In September, 1672, the Council was united, by Letters Patent, to the Council for Trade, and was henceforward known as the "Council of Trade and Plantations." It was suppressed on 21st December, 1677, and its functions, which had been much neglected, were transferred to the Privy Council. It was re-constituted in 1695, and continued to exist until 1782, at which date it consisted of eight Members of Parliament, who received a salary of £1,000 per annum each.
The affairs of India were placed under its charge in 1748, and remained so until the establishment of the Board of Control in 1784. From 1768 Colonial affairs have been dealt with by a Secretary of State.
The office of Secretary to the Sovereign dates at least from the reign of Henry III. There was one principal Secretary only (who was already called Secretary of State) down to 1539, when a second was appointed. From 1708 to 1746 a third Secretaryship existed dealing exclusively with Scotland.
In 1768, a Secretary of State for the American, or Colonial Department, was appointed, in addition to the two principal Secretaries of State then existing; but the commissions to the Council of Trade and Plantations continued to run as before. Both the Council and the New Secretary of State's Department were abolished in 1782 by Burke's Act, 22 Geo. III., cap. 82, on the loss of the United States.
By this Act power was given to delegate to a Committee of the Privy Council all the functions hitherto exercised by the Council of Trade and Plantations, and by Order in Council of 11th September, 1782, circular instructions were sent to the Governors of the Plantations to transmit their returns and accounts to the Privy Council. Pending the appointment of a Committee, Colonial affairs were dealt with by a subordinate branch of the Home Department, styled the Plantations Branch.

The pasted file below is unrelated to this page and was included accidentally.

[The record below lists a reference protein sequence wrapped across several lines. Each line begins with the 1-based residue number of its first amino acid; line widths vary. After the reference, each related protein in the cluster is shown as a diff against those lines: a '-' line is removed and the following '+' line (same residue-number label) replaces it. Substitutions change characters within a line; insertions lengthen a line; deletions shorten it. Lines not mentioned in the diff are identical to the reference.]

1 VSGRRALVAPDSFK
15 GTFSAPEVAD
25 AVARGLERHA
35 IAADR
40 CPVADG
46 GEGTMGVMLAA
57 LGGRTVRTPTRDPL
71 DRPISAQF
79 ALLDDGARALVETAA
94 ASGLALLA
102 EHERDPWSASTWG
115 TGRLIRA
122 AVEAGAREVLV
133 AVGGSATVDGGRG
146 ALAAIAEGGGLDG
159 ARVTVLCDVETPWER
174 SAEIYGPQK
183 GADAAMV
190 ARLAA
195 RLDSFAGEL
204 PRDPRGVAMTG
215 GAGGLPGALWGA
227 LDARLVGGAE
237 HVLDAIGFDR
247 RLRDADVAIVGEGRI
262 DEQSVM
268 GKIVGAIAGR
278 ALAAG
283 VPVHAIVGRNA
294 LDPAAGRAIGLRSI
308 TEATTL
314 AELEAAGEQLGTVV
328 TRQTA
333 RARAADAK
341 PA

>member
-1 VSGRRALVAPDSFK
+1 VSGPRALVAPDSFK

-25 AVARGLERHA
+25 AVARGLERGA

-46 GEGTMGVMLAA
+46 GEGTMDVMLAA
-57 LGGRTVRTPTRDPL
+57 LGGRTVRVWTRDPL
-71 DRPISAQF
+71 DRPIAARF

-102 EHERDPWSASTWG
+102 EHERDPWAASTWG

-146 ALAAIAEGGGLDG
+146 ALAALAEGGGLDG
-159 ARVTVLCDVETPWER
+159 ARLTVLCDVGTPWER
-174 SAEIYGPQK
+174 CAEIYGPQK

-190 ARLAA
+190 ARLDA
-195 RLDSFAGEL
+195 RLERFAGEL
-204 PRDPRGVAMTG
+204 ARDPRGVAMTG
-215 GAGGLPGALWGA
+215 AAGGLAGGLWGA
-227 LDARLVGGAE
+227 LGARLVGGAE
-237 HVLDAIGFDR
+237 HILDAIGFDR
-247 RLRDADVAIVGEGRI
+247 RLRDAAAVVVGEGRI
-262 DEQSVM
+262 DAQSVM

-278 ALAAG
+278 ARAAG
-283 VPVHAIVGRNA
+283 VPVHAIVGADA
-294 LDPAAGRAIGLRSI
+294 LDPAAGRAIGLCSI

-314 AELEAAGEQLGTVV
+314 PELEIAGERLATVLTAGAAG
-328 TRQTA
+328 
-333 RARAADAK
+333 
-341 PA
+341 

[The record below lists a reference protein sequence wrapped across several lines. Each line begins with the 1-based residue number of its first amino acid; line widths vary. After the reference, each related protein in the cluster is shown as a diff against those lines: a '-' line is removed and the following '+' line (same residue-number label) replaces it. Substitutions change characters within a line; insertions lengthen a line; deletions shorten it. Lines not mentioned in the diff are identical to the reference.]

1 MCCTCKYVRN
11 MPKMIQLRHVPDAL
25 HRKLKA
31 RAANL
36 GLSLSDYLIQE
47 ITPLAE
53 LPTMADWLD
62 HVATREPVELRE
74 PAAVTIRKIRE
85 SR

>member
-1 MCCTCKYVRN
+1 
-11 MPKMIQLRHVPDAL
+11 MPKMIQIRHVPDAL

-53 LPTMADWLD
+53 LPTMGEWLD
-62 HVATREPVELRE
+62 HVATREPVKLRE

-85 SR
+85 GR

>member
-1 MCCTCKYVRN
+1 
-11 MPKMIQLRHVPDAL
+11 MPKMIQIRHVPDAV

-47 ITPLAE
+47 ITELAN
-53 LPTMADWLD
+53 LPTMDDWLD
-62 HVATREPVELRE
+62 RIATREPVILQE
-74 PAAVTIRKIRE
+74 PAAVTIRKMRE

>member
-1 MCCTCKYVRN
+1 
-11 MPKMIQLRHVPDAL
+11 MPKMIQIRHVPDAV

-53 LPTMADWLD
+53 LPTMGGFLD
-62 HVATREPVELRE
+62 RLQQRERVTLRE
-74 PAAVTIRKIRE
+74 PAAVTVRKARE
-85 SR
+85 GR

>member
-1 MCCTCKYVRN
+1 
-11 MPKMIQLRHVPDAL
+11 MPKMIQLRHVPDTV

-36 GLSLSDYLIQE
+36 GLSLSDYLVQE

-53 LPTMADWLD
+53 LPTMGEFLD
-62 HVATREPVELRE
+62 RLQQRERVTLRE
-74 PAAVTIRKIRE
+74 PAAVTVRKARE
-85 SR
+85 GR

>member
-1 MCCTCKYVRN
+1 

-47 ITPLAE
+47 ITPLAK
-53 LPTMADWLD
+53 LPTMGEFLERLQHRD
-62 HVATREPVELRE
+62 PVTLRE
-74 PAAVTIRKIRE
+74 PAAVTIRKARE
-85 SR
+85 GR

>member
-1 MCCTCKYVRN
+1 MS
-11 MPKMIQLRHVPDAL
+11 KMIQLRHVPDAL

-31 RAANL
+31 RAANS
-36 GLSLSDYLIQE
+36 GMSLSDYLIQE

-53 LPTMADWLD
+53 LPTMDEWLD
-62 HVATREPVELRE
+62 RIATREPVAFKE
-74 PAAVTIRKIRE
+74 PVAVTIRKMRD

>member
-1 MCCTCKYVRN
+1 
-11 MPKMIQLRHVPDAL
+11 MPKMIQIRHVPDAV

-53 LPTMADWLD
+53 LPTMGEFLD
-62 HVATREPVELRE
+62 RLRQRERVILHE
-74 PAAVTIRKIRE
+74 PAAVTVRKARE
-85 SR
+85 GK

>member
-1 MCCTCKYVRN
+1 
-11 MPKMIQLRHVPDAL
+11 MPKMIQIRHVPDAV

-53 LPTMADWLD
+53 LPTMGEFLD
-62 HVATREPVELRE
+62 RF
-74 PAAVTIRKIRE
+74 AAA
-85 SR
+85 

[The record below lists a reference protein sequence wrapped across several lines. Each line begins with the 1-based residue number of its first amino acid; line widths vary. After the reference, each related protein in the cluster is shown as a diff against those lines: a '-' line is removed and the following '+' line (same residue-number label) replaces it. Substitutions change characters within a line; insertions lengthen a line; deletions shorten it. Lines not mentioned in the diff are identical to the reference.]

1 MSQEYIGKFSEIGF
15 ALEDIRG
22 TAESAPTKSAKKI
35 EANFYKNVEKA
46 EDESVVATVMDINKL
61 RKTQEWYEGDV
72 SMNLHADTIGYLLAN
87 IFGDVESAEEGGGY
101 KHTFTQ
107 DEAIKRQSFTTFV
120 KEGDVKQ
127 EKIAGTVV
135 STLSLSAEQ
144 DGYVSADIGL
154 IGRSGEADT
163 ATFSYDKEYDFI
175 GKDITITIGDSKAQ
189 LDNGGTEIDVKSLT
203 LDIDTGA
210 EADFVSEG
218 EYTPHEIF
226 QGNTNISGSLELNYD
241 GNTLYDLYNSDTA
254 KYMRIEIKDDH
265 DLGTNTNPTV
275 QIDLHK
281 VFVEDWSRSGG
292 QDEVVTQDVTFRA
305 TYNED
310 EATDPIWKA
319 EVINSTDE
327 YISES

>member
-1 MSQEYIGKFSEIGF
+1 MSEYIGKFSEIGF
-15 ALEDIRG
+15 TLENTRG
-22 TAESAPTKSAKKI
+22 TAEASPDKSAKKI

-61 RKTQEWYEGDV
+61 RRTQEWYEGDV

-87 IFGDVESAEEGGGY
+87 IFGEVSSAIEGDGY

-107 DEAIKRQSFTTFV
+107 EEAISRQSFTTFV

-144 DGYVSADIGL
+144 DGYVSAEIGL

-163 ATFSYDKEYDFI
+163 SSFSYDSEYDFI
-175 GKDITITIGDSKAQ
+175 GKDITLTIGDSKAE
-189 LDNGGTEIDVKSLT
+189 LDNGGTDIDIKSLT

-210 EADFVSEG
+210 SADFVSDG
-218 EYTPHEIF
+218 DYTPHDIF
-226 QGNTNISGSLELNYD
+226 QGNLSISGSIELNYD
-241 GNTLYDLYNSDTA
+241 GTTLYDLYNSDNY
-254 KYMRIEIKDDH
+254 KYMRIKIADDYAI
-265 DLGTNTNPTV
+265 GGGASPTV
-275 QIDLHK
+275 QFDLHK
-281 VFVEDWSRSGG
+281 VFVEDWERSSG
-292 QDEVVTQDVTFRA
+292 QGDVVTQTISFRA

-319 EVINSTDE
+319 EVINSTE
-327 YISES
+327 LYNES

At this time the duties of the two principal Secretaries of State were divided into "Home" and "Foreign," the affairs of Ireland devolving on the Home Department, which now undertook also those of the Colonies.
In 1784, by Order in Council of 5th March, a Committee for Trade and Foreign Plantations was appointed in pursuance of Burke's Act, and the new body was reorganised and placed upon a definite footing by the subsequent Orders of 22nd August and 25th August, 1786. The business hitherto dealt with by the Plantations Branch of the Home Office was transferred to this Committee.
At its commencement in 1793, the affairs of the French War were managed by the Home Department, but in 1794 Mr. Dundas (afterwards Lord Melville), who was then the Secretary of State dealing with the Home affairs of the Department, was appointed "Secretary for War," and also nominally Secretary of State for the Colonies; but the Departments of War and the Colonies were not actually united until 1801, when Lord Hobart was created Secretary of State for the War and Colonial Department. From 1794 the "Committee for Trade and Foreign Plantations "(now known as the Board of Trade) gradually ceased to have any connection with Colonial affairs. From the conclusion of the French War the attention of the Secretary of State was chiefly occupied with the Colonies, and he was usually designated as Secretary of